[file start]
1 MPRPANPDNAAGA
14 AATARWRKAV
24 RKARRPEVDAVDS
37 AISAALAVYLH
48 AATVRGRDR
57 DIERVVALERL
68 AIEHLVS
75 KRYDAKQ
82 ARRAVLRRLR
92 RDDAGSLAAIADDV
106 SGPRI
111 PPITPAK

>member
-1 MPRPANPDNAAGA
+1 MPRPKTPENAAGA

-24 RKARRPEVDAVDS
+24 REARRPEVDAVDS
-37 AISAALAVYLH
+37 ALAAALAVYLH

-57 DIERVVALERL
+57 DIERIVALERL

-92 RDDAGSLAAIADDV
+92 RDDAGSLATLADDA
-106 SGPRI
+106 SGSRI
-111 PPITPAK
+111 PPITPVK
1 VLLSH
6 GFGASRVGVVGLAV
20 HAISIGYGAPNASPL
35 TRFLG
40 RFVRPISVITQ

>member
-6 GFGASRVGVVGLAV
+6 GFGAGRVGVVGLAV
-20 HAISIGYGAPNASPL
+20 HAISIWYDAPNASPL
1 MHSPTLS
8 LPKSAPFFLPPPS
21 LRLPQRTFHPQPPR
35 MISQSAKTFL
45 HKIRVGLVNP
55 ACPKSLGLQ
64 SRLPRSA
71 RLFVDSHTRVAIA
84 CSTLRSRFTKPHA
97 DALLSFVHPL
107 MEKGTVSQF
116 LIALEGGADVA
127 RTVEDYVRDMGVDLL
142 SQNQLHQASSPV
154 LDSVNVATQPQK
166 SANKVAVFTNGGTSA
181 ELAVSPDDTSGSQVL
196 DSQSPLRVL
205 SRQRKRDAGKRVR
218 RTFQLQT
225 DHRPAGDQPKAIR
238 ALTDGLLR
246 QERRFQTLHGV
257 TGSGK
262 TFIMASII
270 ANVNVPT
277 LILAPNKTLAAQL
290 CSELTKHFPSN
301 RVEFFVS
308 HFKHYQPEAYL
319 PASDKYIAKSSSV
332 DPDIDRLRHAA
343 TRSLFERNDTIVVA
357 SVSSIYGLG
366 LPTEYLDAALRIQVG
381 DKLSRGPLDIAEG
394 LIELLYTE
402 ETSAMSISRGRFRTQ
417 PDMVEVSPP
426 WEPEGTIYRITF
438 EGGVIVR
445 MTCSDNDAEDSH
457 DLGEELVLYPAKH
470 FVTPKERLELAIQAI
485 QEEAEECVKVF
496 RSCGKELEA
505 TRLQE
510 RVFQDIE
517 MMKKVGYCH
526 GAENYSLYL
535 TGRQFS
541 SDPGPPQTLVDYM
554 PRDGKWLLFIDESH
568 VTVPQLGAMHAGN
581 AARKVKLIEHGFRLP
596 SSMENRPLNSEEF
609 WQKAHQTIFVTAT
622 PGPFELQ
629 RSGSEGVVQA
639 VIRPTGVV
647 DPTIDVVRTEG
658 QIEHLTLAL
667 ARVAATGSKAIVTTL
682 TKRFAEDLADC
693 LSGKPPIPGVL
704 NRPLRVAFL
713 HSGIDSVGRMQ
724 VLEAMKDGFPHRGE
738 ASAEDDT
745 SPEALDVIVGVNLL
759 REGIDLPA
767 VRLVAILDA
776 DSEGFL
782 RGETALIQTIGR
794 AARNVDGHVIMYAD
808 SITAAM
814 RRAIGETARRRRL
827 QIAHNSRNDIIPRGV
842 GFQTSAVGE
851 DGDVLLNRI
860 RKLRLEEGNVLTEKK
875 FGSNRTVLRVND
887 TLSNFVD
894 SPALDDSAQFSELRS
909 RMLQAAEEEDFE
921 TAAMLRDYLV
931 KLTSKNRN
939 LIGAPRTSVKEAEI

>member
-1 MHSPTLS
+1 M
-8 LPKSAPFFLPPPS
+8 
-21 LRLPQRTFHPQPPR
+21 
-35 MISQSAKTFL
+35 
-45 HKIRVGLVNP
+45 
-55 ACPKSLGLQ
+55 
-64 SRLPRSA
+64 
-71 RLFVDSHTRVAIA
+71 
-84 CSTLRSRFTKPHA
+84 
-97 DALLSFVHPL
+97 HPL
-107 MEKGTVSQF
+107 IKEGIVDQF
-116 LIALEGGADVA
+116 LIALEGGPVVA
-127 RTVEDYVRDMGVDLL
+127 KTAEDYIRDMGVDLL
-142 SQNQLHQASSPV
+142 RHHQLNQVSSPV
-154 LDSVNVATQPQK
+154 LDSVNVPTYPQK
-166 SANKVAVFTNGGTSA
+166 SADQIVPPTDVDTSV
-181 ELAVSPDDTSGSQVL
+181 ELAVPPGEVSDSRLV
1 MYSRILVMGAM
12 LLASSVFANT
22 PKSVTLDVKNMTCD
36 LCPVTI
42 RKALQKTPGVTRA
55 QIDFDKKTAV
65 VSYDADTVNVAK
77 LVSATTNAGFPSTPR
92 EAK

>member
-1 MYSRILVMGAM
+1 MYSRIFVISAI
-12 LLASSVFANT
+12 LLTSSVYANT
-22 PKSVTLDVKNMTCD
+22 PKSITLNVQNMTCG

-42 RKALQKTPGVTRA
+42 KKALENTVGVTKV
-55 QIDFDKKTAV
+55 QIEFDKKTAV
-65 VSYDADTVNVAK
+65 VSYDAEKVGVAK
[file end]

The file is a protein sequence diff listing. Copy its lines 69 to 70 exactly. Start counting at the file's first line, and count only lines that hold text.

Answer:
332 DPDIDRLRHAA
343 TRSLFERNDTIVVA